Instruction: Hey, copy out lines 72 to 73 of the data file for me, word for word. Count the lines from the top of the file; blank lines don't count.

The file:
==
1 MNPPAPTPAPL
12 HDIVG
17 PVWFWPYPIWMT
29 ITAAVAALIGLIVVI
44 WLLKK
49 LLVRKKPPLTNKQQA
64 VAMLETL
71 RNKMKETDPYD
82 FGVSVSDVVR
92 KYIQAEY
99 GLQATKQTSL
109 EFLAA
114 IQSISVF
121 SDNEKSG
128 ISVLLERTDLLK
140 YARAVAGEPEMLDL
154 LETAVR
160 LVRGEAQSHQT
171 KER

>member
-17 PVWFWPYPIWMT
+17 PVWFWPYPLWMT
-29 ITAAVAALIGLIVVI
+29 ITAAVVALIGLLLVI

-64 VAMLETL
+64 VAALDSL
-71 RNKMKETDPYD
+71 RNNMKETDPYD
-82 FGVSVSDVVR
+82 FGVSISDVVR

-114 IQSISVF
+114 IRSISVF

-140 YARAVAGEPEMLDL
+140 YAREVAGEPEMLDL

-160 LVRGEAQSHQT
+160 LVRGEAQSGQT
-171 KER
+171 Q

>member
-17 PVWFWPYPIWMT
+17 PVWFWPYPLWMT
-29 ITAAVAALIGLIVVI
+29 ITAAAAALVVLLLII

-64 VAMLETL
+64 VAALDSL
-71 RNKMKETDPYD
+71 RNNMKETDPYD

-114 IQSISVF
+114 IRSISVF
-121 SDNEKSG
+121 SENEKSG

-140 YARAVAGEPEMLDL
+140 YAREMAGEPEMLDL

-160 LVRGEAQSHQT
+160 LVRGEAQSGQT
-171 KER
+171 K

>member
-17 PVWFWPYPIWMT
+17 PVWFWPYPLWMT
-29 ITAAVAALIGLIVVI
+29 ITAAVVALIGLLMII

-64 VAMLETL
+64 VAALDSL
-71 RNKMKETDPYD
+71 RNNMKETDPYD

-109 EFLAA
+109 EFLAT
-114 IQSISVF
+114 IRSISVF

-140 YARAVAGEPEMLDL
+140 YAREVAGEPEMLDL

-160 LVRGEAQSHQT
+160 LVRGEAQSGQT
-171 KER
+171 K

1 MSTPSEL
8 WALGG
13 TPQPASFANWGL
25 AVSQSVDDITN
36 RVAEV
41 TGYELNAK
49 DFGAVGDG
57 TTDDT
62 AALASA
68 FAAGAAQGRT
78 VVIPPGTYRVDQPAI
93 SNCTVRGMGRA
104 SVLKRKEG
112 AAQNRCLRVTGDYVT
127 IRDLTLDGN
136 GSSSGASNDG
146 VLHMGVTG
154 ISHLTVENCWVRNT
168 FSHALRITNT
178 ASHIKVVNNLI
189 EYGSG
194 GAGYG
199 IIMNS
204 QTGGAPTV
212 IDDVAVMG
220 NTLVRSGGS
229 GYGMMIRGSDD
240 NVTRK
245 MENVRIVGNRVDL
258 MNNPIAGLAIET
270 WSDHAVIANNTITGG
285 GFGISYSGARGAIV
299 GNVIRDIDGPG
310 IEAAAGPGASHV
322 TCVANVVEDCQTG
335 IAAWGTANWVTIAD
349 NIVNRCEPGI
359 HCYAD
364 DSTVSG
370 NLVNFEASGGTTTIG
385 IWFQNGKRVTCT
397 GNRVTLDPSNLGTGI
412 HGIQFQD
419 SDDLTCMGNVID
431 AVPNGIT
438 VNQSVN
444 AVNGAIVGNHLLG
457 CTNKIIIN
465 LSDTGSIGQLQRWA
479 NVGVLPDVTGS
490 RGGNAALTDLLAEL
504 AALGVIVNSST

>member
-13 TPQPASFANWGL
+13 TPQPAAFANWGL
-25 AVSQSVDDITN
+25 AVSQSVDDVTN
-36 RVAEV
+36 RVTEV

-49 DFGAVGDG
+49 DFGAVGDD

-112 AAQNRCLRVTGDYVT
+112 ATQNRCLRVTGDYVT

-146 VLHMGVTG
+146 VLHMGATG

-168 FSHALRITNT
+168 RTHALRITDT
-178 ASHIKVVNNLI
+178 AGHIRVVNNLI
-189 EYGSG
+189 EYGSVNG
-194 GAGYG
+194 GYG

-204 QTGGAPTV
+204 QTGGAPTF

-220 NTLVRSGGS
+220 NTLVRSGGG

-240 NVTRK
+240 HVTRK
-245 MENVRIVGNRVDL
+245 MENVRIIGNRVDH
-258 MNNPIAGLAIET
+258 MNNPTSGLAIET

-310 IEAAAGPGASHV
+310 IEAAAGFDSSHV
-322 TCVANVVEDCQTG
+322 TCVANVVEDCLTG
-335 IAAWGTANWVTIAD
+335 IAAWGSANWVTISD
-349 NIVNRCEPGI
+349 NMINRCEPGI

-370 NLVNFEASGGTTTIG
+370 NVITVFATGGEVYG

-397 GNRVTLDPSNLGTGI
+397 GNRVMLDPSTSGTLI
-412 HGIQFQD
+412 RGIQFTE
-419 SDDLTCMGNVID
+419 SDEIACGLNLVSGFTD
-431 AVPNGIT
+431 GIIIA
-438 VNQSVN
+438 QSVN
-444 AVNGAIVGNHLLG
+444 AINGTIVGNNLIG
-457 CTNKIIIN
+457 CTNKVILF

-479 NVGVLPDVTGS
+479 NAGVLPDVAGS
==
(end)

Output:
+140 YAREVAGEPEMLDL

-160 LVRGEAQSHQT